I have been seeing all sorts of yummy recipe ideas on Pinterest, and I have tried a couple of them – some good, some I won’t try again. When this recipe popped up, though, I couldn’t wait to try it! Who doesn’t love tomato soup, especially creamy? The recipe came from Random Thoughts and Thrills Blog, where she called it Tomato-Basil Parmesan Soup. I made a couple small changes to her recipe. I did not include carrots (just because I completely forgot them) and I used half parmesan cheese and half romano cheese. We were expecting company, so I also doubled the recipe, and it worked well. The best part about the recipe, other than it’s ease, is that I can throw it in the crock pot and forget about it until about half an hour to and hour before we want to eat. Continue reading
I’ve been working on writing this post in my head for a while now, and I decided the only way to actually get it done was to sit down and start typing. If a stranger looked at my life during the year 2011, they would probably think it was a horrible year that I am happy to leave behind. They would be a little bit accurate – there were specific events and activities in 2011 that I would just as soon forget and leave behind. With a quick glance, all the focus would be on the negative events because they were the biggest; however, on further investigation there were far more positive activities, events, and blessings that happened and outweigh all the negativity. I’m going to re-cap my year by month, and hopefully I’ll be able to link to a previous post for each subject I talk about. Continue reading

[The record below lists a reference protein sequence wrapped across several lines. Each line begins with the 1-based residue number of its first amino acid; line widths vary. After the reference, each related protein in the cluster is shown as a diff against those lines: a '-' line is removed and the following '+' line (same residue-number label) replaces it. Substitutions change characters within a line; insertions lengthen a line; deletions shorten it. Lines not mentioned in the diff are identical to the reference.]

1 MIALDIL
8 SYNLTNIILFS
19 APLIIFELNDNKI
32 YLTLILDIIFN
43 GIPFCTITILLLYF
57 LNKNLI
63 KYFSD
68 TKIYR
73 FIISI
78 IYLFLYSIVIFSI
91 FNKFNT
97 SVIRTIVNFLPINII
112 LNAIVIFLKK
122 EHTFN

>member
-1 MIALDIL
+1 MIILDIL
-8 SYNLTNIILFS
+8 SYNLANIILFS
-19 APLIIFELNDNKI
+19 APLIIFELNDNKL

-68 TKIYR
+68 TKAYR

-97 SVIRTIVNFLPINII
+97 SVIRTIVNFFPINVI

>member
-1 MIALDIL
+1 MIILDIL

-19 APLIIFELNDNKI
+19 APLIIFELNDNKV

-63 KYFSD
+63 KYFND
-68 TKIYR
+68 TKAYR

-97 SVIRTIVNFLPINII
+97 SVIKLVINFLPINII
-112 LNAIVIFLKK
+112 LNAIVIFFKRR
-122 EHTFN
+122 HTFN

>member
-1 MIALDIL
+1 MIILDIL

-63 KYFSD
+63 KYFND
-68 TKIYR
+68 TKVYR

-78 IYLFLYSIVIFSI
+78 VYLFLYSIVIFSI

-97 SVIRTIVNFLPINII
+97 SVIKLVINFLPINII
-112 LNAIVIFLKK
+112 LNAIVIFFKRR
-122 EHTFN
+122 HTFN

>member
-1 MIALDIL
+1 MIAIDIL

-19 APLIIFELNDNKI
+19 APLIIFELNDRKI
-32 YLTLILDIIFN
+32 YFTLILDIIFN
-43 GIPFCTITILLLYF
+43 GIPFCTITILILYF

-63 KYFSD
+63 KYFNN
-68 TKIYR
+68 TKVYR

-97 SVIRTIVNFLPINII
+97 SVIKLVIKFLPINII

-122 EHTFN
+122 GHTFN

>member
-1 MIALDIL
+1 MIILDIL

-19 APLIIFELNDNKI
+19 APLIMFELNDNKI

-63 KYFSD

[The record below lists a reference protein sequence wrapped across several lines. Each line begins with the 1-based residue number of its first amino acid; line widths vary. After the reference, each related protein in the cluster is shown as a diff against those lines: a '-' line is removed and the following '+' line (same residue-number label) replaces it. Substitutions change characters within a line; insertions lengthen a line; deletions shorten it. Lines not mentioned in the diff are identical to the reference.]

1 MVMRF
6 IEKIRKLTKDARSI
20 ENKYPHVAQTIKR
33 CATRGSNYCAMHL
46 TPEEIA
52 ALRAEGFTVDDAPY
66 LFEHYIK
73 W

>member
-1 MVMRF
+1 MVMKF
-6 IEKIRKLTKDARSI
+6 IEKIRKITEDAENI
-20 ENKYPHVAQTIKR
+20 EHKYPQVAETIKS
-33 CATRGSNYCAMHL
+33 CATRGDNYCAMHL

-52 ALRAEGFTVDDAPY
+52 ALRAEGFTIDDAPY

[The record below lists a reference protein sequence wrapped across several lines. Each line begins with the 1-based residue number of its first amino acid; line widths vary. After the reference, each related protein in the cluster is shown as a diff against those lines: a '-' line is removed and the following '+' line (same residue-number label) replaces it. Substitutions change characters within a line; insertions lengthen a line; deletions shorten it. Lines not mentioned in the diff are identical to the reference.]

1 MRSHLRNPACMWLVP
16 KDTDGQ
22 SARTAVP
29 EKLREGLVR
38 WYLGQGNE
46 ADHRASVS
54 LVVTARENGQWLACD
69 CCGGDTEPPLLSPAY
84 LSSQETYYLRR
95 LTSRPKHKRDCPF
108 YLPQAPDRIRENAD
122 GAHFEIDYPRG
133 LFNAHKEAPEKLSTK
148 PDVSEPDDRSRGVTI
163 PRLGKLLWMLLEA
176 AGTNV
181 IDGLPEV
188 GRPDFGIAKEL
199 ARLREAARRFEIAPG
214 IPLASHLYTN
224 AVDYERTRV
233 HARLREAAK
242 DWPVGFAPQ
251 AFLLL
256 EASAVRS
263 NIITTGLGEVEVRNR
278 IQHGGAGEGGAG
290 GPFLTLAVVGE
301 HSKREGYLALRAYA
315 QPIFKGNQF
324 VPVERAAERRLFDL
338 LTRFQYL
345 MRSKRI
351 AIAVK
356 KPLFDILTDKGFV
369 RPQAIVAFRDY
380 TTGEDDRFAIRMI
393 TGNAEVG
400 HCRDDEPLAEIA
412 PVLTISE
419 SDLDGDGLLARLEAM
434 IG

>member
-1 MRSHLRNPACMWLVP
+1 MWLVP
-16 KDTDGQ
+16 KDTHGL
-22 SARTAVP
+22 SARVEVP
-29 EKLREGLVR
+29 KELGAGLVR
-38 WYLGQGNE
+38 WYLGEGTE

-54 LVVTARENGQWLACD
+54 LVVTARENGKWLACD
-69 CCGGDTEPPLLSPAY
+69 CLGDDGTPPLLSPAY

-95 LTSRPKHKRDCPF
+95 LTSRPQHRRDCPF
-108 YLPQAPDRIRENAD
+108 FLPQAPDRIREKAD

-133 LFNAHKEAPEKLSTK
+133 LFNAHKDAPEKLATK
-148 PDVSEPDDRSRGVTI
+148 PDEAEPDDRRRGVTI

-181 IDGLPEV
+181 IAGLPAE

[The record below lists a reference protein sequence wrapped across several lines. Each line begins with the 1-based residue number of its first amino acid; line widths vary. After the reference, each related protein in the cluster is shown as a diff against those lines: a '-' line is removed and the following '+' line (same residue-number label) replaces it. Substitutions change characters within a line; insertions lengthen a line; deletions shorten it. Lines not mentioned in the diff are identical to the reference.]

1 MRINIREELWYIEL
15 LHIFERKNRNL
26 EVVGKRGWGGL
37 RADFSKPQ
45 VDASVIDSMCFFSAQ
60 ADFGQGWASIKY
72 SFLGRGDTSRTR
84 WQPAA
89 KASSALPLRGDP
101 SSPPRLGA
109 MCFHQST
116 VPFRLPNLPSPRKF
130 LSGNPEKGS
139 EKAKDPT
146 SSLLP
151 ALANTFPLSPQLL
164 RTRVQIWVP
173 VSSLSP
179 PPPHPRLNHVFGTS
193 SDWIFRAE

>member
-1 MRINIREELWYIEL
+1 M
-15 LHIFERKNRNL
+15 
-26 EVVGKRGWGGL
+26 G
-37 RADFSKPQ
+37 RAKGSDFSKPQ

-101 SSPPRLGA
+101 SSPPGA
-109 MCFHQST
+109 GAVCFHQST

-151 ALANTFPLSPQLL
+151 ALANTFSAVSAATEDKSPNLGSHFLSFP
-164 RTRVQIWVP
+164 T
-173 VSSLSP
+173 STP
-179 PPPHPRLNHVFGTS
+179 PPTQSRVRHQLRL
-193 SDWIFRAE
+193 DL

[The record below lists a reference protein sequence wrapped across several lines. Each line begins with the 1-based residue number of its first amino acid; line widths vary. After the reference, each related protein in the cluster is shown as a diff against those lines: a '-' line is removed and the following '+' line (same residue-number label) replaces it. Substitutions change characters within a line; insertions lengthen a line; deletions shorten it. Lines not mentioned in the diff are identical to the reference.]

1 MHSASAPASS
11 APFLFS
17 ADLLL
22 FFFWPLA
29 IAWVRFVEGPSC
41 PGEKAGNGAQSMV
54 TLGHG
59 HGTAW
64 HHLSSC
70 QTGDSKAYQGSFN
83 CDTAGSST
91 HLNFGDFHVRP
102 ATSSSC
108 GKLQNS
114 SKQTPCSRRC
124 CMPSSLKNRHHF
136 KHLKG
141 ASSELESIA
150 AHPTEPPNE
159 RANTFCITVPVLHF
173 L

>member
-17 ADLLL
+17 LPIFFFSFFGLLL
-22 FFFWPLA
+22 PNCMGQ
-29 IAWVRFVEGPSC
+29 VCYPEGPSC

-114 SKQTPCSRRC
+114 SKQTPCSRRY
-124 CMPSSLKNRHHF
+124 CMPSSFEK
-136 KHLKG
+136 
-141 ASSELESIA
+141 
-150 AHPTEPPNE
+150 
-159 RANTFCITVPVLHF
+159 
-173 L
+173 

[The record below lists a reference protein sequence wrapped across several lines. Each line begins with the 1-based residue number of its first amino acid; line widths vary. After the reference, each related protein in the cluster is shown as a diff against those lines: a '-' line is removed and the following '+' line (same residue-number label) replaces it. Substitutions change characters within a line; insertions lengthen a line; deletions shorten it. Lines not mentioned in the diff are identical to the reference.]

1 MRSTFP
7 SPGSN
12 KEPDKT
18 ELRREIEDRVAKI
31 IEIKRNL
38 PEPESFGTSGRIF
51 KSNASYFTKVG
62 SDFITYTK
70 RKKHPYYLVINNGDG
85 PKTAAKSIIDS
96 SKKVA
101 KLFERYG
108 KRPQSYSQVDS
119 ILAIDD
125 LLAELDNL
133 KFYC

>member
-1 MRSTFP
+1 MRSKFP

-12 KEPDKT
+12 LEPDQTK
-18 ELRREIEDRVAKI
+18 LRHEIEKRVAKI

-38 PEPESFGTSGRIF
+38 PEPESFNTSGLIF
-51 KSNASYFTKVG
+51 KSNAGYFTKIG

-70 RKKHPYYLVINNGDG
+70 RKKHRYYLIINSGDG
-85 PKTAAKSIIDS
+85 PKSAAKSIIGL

You read that right, I meant to say “sconed”, not “scorned”.
One of the
worst things best aspects about me being home so much right now, is the amount of time I spend researching and learning wasting my day away playing new recipies to make for my family. I have tried several new things out of sheer boredom the desire to utilize my cooking skills to make healthy food and to nearn new things.
I have read about scones, but I have never actually seen one, let alone taste one. Yesterday, after being sick for so long, I
was completely stir-crazy really needed to be active. The scones were really easy to make, and tasted really good. I made a very basic recipe, but I can see how one might alt3er it to bring out different tastes from savory to sweet.
I’m taking a page out of Pioneer Woman’s photo tips for this post, and I’m not ashamed of it – I’m a copy cat, and I don’t mind admitting it. Oh yeah, the
ridiculously ugly scars nasty burns on my hand are from my adventures in baking sugar cookies for Valentines Day and for Emma’s Basketball Team. They are taking forever to heal!